Childcare professional all over the world, have always put the interests of the child first, more so when it comes to ‘physical abuse and risk to life’(Hagan, 2006 pg 24). They are right to be so, since, child safeguarding and protection are more of a right than a necessity. Safeguarding covers the aspects of a child spanning from early life to maturity. Safeguarding focuses on the development, factoring potential risks and vulnerabilities while cultivating an atmosphere ‘focused on children as future citizens’ (Parton, 2011 pg 856 – 857). Child protection is quite essential in its own respect, however, safeguarding outweighs protection since it is curative preventive rather than curative. Cleaver et al., (2009 pg 13) firmly insists that children should be put at the center of the safeguarding process.
Parton’s (2011) study purposed to shed light on policy development and debate in England, in relation to child protection and safeguarding. He lays emphasis on the significant change in policy over the years. By having this article published by the British Journal of Social Work, with the authority and command it bears in this field, the article asserts it strength and relevance. It is, however, not enough to vouch for an article based on who, or where it featured; there is the need for further scrutiny and research by all stakeholders. This helps influence practice and even policy. In this essay, therefore, I will critically aim at analysing Parton’s article, giving a summary and a critique thereof.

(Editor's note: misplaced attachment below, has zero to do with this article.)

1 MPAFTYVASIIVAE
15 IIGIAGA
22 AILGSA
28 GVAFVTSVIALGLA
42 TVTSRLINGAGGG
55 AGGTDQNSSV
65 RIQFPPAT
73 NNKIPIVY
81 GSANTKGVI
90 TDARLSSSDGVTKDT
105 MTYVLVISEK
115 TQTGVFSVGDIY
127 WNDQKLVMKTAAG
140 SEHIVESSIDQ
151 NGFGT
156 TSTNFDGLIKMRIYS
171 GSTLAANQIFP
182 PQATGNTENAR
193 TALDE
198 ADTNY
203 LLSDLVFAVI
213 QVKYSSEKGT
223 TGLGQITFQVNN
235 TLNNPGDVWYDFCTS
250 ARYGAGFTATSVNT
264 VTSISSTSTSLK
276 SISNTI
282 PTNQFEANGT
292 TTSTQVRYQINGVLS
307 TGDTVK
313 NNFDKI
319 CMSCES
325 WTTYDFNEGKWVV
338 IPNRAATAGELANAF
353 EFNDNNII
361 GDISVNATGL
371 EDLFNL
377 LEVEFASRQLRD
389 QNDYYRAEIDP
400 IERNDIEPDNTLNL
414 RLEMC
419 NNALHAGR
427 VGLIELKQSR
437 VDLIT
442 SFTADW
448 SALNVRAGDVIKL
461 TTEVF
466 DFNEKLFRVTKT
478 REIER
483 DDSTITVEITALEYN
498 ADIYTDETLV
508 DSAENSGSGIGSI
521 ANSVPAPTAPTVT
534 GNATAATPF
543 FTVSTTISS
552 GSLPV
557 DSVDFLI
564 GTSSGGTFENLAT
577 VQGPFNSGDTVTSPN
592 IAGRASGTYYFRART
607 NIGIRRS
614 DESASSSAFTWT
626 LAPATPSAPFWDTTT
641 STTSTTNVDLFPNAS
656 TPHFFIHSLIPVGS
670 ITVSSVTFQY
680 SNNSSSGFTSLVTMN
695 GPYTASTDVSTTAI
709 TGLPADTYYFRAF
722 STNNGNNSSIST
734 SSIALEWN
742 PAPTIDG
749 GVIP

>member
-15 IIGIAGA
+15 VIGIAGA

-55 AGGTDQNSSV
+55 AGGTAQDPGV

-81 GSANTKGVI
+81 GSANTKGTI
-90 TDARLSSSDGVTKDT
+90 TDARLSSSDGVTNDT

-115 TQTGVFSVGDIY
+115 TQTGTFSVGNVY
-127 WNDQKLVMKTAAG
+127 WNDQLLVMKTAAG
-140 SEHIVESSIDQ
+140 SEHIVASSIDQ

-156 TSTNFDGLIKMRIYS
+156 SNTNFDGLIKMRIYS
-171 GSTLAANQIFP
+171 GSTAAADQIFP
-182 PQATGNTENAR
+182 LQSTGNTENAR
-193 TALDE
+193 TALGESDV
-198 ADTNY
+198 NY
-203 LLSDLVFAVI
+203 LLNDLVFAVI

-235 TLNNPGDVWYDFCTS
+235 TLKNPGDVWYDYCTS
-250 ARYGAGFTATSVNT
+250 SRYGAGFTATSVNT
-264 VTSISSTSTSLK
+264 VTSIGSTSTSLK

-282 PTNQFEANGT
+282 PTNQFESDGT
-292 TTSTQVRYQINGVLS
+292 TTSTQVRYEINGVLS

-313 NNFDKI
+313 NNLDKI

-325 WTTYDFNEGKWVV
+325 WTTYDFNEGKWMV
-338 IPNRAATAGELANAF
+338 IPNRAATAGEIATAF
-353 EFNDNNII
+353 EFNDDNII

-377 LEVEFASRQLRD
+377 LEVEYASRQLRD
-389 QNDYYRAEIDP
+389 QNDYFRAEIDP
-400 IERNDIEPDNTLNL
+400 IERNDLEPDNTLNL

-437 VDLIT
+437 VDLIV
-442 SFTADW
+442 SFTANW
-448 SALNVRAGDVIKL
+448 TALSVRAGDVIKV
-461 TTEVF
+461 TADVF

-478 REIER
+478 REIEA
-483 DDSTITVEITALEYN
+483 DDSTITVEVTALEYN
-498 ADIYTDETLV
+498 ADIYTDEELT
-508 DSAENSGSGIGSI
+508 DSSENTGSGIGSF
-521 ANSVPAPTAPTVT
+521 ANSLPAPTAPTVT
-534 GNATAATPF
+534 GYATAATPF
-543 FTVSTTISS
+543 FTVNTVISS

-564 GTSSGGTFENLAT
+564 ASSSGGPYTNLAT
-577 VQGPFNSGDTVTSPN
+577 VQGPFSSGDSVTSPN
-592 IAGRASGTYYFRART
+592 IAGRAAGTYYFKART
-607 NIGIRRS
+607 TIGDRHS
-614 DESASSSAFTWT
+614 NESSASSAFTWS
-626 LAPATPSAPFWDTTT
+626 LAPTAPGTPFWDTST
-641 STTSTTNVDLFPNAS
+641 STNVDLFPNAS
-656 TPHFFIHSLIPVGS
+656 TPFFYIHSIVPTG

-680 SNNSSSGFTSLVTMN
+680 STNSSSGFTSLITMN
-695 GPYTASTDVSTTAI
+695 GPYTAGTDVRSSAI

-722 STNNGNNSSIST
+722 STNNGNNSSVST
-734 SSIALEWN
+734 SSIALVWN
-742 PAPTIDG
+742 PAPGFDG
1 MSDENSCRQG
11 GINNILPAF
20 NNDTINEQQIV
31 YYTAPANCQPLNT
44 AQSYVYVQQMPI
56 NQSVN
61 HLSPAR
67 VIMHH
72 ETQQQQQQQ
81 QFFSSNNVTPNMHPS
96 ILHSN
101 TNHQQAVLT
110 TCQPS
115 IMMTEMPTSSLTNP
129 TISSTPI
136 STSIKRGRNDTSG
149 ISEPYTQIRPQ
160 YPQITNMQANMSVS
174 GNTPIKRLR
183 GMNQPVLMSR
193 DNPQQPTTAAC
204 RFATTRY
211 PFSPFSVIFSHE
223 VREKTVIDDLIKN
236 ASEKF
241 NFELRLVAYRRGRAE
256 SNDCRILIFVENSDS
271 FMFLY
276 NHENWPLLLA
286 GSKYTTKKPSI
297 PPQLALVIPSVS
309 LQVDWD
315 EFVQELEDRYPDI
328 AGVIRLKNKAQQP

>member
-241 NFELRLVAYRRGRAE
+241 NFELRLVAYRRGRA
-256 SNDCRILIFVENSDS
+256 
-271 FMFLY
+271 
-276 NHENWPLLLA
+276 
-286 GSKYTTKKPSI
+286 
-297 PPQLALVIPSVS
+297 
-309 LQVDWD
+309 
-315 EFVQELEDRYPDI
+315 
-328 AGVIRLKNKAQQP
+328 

Parton’s main purpose was to reflect in a critical way, the developments in policy, as well as debates in England in matters of child protection and safeguarding (Parton, 2011). By emphasizing on policy changes in a span of 20 years, he aimed at putting the state on the spotlight in matters of its contribution to this change. The researcher neither portrays the state as having failed in matters of policy development, nor does he